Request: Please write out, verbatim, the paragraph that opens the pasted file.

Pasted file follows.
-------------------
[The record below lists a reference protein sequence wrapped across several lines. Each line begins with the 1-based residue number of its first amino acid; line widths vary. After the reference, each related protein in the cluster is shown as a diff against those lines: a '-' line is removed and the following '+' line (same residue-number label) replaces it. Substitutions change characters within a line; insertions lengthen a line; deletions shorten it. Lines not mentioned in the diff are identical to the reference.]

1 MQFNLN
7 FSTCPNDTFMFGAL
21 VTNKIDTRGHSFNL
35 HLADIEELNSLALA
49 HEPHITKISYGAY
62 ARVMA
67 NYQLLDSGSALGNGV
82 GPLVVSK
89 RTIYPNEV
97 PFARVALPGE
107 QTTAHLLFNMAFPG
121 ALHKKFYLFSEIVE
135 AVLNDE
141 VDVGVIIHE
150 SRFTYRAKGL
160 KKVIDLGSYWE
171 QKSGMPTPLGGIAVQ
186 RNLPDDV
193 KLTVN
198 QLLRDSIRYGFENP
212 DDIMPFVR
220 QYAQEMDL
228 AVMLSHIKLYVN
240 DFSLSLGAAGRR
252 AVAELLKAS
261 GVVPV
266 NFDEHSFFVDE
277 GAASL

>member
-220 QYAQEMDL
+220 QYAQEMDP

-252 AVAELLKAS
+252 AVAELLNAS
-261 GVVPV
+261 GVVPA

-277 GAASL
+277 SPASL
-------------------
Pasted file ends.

[The record below lists a reference protein sequence wrapped across several lines. Each line begins with the 1-based residue number of its first amino acid; line widths vary. After the reference, each related protein in the cluster is shown as a diff against those lines: a '-' line is removed and the following '+' line (same residue-number label) replaces it. Substitutions change characters within a line; insertions lengthen a line; deletions shorten it. Lines not mentioned in the diff are identical to the reference.]